There have been some — not many — folks who took pickleball lessons but later slowed down their participation. When I spoke with them, I mostly heard expected answers: a new grandchild, a pulled muscle, etc. But several told me that they didn’t feel they were getting any better, or were not athletic enough. Some felt intimidated because they were not as good as others in their gaggle of players.
Getting better is much more a function of practice than athletic ability, and just about everyone can improve. I met a young fellow, a teaching pro in Chicago’s premier indoor tennis club, Steve Zalinski, who was the top men’s tennis player in the Western Tennis Association, which is quite an accomplishment as they traditionally produce top talent.
He developed a debilitating tennis elbow, and was told it might be a year before he could use that arm. He didn’t give up. He spent two hours before work every morning on a backboard and ball machine learning to play left-handed, and then started to compete again. By the end of that year, he had almost claimed his old ranking… but left-handed.
When he considered working in the equipment side of the tennis business, I immediately hired him because of his mantra, “It’s not how many times you get knocked down, it’s how many times you get up.” He became a top executive in the tennis business and was recently inducted into South Carolina Tennis Hall of Fame.
But giving up was not an option for him, and it should not be an option for you. I said just about everyone can improve with practice, but what if you are that ONE person who doesn’t improve. So what?
If you want to give up because you are losing games to others… who the pickle is reporting scores? If you are just too busy to practice, or have many other interests, there is nothing wrong with just playing pickleball, meeting friends, enjoying a few laughs, and getting some good exercise. Think about it! You are already ahead of all those folks who don’t play because they have bad knees, or a sore hip, or… their excuses are endless. I’ve had some enjoyable conversations with one lady who has some physical issues, and she did not give up, but religiously joins the same set of friends to play pickleball several times a week. I am jealous of the special laughter and friendship that group enjoys.
You at least tried pickleball. And now you have this remarkable lead, why give it up? It is so easy to give up and to stay away, but what are you going to substitute it for? Where else can you run 10,000 steps off your Fitbit while you laugh with others.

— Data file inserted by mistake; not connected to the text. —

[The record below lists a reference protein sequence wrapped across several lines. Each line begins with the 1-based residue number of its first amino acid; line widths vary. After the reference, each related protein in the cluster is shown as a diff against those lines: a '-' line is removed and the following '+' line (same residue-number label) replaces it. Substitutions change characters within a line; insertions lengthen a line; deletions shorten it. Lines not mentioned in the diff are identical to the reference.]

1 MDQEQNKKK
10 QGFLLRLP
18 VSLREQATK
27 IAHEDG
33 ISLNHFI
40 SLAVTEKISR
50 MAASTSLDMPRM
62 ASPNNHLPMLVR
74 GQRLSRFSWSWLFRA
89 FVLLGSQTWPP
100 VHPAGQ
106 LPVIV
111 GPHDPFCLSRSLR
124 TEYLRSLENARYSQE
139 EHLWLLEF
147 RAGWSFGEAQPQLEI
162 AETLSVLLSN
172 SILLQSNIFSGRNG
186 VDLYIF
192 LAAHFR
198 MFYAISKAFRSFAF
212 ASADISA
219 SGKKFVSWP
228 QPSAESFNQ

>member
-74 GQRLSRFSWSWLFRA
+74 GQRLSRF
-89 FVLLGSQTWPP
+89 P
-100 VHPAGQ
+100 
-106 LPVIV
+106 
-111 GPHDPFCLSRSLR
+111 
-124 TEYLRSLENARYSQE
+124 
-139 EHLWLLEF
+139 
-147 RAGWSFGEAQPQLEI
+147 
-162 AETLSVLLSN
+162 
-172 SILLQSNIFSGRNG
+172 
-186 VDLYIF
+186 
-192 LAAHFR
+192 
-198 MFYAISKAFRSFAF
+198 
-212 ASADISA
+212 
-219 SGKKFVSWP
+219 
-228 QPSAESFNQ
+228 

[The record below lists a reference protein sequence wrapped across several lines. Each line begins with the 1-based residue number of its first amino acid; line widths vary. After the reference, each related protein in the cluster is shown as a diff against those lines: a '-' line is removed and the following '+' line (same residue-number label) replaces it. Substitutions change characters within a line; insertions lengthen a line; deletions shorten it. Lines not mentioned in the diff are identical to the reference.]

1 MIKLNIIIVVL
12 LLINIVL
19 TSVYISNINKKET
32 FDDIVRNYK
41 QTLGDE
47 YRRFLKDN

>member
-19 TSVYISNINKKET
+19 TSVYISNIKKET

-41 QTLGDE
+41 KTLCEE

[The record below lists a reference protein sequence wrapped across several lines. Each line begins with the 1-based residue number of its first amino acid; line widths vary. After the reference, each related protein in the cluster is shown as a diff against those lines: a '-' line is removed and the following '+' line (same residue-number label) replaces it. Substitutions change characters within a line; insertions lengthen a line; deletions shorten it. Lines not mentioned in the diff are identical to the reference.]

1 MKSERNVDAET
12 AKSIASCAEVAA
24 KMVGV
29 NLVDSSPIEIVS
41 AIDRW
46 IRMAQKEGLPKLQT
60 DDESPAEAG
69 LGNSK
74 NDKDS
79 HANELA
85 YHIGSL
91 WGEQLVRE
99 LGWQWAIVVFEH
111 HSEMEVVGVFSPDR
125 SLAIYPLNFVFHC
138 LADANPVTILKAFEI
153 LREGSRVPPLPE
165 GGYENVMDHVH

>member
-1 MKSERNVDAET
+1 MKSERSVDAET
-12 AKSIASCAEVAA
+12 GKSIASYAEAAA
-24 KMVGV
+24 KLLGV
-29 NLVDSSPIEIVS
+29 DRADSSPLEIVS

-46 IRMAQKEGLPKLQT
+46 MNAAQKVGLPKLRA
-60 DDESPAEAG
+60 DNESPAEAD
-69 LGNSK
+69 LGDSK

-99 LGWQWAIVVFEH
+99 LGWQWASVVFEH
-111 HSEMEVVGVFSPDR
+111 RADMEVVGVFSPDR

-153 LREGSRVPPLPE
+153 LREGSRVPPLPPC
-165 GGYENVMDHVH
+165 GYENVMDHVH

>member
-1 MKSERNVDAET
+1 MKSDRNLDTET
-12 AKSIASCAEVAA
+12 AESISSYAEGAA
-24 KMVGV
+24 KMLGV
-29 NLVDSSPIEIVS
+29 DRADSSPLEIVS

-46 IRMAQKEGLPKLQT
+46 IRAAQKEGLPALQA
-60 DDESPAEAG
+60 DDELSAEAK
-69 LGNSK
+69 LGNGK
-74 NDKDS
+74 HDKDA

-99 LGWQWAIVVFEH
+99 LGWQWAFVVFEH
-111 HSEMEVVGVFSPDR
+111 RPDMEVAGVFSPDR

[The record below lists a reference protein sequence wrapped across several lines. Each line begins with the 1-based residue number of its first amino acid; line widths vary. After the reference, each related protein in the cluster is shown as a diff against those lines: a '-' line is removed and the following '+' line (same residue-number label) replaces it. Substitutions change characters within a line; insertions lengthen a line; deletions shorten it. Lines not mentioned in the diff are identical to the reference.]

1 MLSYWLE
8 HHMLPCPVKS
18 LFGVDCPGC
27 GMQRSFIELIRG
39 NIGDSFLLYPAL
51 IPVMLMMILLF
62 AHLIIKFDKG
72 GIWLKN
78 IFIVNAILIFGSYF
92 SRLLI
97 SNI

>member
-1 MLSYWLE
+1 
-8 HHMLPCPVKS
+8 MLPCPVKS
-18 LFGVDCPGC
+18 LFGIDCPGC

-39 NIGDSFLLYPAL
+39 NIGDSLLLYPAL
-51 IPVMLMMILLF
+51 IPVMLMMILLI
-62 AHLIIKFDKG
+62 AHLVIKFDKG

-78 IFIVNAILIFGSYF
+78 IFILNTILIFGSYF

I got news for you, for better or worse, for richer or poorer, we each have this one body, and it needs exercise. It needs stretching, bending, fast starts and, fortunately for you, longevity is not connected to how many pickleball games you WIN, but to how many you PLAY.
An option to pickleball is watching daytime or nighttime television, which is all so lame. And if that is all you do, you soon become physically lame. Another name for giving up, is really giving up, adios, followed by a memorial service, which necessarily follows your lack of exercise and purpose.
At the end, all they will say about you, “Oh what a shame, dropped out of the game and went up in a flame. Well, who’s up for another pickleball game?” None of us want that for you. We are willing to put up with that wrist flick that you think is a forehand. After all, we like your company, and besides, we NEED YOU to listen to our repetitive lame jokes and poems.
And, by the way, I just set aside his first pickleball paddle for the aforementioned tennis player, Steve Zalinski, and we plan, with his new hip and my new knees, to hit the road next summer as the 150-year-old bionic men’s doubles team, ravaging coastal towns like pirates of old. Well, ravaging might be too strong a word, but you can bet we will be laughing and having a good time.
Vaughn “The Baron” Baker is a Senior Olympics gold-medalist in pickleball, and is public relations director for the First State Pickleball Club (FSPC) and captain of the Ocean View Crew pickleball community. He spent his career working with top tennis professionals while working for Wilson Sporting Goods and introducing the Prince Tennis Racket and Wimbledon Tennis Lines. For more information, visit PickleballCoast.com.